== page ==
- Recovery expenses (e.g. forensic network analysis)
In its “The State of Ransomware 2022” report, Sophos attributed this decrease to two reasons:
- The rising prevalence of ransomware has made attacks less detrimental to an organization’s reputation
- Cyber insurance providers are growing in their ability to guide victims through the remediation process
5. What Industries Are Affected Most by Ransomware Attacks?
While no industry is immune from ransomware attacks, healthcare organizations were hit more than any other in 2022. High-profile attacks, like the Colonial Pipeline attack in May 2021, garner high payouts. The magnitude that the industrial goods and services sector has on the economy makes ransom payments more likely.
Other industries topping the list include:
- Government organizations
- Critical manufacturing
- Professional services
- Financial services
- Information technology
6. How Often Are SMBs Infected With Ransomware?
Nearly 43% of cyberattacks are targeted towards SMBs with fewer than 100 employees. While large companies make headlines with big payouts, small businesses are easier targets with fewer cybersecurity defenses. Unfortunately, only 14% of SMBs have adequate cybersecurity defenses.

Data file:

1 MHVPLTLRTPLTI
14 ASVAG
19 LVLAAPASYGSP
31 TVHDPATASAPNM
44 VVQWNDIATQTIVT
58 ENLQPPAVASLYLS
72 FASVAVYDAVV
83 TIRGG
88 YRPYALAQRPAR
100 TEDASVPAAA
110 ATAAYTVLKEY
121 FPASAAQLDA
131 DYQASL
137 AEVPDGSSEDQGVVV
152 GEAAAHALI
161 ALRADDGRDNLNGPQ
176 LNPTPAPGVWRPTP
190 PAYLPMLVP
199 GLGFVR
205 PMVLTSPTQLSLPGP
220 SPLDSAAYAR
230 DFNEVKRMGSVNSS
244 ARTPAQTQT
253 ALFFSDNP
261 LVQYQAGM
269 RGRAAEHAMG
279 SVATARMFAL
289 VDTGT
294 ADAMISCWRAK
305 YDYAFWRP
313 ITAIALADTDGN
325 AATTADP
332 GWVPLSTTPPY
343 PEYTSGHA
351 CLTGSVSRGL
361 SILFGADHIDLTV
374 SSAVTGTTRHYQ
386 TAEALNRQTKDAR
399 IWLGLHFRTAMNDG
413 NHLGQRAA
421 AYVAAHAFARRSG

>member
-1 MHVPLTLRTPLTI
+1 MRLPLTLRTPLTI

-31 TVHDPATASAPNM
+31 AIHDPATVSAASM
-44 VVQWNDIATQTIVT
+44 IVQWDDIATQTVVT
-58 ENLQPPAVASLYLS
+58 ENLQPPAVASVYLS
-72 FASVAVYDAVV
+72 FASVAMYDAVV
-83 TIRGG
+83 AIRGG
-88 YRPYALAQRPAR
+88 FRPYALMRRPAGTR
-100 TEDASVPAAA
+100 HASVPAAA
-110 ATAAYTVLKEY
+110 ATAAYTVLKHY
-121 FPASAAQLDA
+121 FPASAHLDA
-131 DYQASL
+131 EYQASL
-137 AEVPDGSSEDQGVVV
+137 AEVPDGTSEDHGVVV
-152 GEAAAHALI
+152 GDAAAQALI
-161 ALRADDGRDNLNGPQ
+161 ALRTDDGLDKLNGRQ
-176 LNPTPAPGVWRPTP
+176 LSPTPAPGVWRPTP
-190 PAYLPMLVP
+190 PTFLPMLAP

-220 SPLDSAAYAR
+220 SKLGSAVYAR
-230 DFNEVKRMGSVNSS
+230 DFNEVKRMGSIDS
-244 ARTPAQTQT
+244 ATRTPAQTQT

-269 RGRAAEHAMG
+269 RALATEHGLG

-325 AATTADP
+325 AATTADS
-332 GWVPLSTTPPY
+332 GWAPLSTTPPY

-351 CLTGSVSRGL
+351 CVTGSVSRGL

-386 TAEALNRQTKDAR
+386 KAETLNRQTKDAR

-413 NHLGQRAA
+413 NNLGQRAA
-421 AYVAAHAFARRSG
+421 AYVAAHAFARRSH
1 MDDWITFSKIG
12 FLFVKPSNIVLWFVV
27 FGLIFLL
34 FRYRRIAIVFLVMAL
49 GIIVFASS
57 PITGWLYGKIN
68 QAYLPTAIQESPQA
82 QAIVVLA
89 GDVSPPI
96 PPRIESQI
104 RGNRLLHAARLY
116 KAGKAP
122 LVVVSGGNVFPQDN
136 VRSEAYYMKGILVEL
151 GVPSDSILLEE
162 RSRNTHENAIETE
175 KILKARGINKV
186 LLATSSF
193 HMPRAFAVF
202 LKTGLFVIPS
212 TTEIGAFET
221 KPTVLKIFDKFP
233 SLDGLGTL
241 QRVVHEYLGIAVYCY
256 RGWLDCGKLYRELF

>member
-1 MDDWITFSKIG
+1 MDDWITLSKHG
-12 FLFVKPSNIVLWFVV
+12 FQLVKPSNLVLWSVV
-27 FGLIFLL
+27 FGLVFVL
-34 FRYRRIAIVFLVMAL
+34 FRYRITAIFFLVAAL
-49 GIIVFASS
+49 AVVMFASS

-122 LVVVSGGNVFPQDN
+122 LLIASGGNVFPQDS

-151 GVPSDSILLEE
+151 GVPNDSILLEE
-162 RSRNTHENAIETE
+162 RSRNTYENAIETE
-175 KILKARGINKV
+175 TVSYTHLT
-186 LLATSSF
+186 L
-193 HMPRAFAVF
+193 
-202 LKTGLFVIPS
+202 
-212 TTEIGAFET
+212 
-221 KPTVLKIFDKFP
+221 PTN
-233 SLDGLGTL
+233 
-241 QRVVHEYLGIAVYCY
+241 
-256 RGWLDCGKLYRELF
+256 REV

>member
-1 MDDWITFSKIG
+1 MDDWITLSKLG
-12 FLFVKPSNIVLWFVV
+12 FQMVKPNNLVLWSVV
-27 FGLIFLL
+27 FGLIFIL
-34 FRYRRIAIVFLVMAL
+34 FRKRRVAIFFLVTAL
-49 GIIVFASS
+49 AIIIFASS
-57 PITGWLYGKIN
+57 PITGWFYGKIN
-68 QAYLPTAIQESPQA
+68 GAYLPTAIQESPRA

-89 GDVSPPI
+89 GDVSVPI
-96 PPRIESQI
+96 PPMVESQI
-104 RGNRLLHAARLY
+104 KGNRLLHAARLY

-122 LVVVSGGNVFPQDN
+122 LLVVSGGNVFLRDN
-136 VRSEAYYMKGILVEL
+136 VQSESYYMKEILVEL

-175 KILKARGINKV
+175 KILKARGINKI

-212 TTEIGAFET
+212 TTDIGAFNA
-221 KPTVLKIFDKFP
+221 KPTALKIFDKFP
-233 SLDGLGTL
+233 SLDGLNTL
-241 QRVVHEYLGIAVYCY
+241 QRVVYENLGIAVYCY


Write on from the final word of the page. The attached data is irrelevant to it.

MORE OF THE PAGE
7. How Many Ransomware Attacks Are Successful?
This is a tough one to answer.
The ransomware attacks that you hear about are the ones that are reported.
Unfortunately, many ransomware attacks go unreported, and the reasons vary. Some companies are:
- Unaware they were a victim
- Embarrassed of being attacked successfully
- Not reporting the attack is part of the ransom
- Looking to minimize fallout/panic
Organizations need to act fast when an attack occurs. Nearly all ransomware infections happen in under four hours, with some software working as quickly as 45 minutes.
8. What Are Ransomware Groups?
Ransomware is quickly developing into a professional industry, with most attacks coming from malicious groups. These groups – or ransomware gangs – often operate like legitimate businesses, with several employee positions, such as coders, research and development, and human resources.
Some of the largest ransomware groups are:
9. What Is Ransomware as a Service?
Ransomware as a service (RaaS) is a subscription-based service that allows affiliates access to ready-made ransomware tools made by developers. A successful ransom payment is split between the developer and the affiliate. Some affiliates earn 75% to 90% depending on the size of the ransom.
RaaS has lowered the bar for entry, allowing even novice hackers to take on big targets. Even the price for service is low, with kits starting as low as $40 per month.